Written words have always fascinated me. I’ve been putting marks on paper since I first picked up that wooden pencil I could hardly get my fingers around, held it so tight, and worked so hard to craft the letters perfectly, always keeping them on the dotted lines of my writing tablet. Not quite old enough for it to be a Big Chief tablet, but I still remember how proud I was when I learned to write my name, and then came other words. And I still have a callous on my middle finger from holding so many writing instruments through the years.
Think about it—putting odd-shaped marks on paper in such a way that intelligible words are formed. And then those carefully-chosen words are ordered so that thoughts are communicated, scenes are described, and stories are told. William Faulkner said, “I never know what I think about something until I read what I’ve written on it.” Writing requires sifting words and distilling thoughts. Ah! The nuance of language and the power in words, especially when they form narrative!
Several years ago, I was in conversation with a good friend about books, the elements of a well-crafted story, and the power in that story. I listened with great interest and then shyly commented that I might just have a book or two in me. I say “shyly” because this friend had already written two New York Times best-sellers, and to mention that I might have thoughts of writing a book to him shriveled my voice to a whisper. Saying it out loud required a boldness I wasn’t certain I had. Then he just said it, said it out loud, “If there’s a book in you, just write it.”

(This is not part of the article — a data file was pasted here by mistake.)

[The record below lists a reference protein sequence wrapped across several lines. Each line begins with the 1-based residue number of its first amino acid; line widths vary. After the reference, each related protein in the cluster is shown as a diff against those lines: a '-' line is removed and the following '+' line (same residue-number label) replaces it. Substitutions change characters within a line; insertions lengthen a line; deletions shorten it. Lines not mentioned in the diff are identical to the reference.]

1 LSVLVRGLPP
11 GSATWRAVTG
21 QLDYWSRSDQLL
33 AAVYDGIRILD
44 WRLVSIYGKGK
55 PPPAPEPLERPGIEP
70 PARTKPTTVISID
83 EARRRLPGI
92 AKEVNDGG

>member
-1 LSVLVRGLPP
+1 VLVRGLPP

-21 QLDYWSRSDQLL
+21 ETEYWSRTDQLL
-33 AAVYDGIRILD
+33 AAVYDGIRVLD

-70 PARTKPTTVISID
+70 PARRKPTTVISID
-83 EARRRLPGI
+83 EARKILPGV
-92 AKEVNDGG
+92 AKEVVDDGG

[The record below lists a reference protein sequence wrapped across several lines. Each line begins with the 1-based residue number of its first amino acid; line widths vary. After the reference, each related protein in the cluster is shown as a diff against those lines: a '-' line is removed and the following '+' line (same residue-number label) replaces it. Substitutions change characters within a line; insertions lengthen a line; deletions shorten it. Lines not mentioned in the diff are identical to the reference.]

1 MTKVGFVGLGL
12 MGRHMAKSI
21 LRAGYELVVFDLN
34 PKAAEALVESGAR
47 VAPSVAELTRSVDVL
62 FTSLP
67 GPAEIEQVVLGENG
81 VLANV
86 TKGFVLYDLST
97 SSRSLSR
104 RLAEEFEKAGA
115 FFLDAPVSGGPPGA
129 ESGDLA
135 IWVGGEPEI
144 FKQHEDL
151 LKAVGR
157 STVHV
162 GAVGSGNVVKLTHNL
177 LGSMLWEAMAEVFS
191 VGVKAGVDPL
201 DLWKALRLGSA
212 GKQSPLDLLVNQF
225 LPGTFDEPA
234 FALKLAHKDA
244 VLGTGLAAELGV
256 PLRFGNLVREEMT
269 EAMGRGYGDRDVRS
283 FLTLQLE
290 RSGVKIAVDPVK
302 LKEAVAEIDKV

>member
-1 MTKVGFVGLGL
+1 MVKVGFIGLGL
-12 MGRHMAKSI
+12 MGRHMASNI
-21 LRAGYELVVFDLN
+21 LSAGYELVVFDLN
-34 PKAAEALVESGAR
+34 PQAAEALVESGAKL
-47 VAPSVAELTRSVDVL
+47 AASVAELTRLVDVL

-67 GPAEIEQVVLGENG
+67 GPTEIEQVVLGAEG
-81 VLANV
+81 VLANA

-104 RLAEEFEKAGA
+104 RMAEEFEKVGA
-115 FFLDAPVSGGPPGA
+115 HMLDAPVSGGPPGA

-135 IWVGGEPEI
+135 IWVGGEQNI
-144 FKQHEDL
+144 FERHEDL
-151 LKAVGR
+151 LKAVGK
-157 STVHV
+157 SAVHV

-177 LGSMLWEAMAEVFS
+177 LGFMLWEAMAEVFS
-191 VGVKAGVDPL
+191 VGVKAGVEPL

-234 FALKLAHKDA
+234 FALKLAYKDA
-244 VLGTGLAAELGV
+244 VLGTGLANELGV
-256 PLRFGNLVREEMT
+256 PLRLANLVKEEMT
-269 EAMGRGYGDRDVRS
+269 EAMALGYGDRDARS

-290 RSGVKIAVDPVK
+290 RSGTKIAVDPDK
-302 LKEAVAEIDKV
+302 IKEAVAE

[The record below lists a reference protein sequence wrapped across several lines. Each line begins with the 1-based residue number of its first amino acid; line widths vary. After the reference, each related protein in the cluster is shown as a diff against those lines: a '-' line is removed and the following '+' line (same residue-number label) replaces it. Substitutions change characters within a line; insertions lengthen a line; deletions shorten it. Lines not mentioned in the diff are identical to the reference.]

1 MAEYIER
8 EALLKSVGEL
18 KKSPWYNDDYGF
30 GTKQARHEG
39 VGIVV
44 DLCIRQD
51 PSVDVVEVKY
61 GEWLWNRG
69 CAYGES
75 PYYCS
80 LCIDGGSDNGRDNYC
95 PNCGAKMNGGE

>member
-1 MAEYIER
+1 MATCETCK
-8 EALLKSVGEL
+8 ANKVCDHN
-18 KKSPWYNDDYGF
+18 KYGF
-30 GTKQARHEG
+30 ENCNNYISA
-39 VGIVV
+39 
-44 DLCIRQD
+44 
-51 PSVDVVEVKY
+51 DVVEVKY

That gave me what I needed—a kick in the wherever to sit down, get quiet, and start putting words on paper. It was a frightening thing! No lined tablet, not even a yellow legal pad and a number 2 pencil! It was a keyboard and a blank computer screen. I imagine an artist has that same feeling, somewhere between sinking and awestruck, as he holds his palette and brush and stares at a blank canvas. But that white computer screen was soon dotted with words, and words became sentences, and paragraphs turned into scenes, and scenes into chapters.
I was one happy woman, living inside that story, that imaginary world where I could create chaos and contentment on one page for characters who became so real to me. For as long as I sat in the studio daybed, cuddling my laptop, with a cup of hot tea resting on the windowsill, this fictitious place was my world, and these characters were my friends and family—well, with one or two exceptions. A well-crafted story always has to have a bad guy or two, but I was determined to write a good story that would be honest and yet hopeful. I desired to bring some light and hope, like Jane Austen who said, “Let other pens dwell on guilt and misery.”
I asked my same author friend later in my writing process, “How do you know when the book is finished, really finished?” He didn’t bat an eye when he responded, “When it’s on the shelf at Barnes and Noble.” So I can say this book is done for me, and it will be on the bookshelves in October.
And now, I’m anxious for sitting in my cuddle chair, with a cup of PG Tips steaming in my favorite china cup, and I’ll probably have that blank stare I get from gazing over my white computer screen through the windows into the hills for a while. Then my fingers will go to work and I get to be in my created places with my imaginary friends.
And by the way, if you’re wondering who my author friend was? He’s Dr. Abraham Verghese, one of America’s finest living writers. If you haven’t read his books, then put them on your reading list. And I’m grateful and humbled to say, “He endorsed my book.”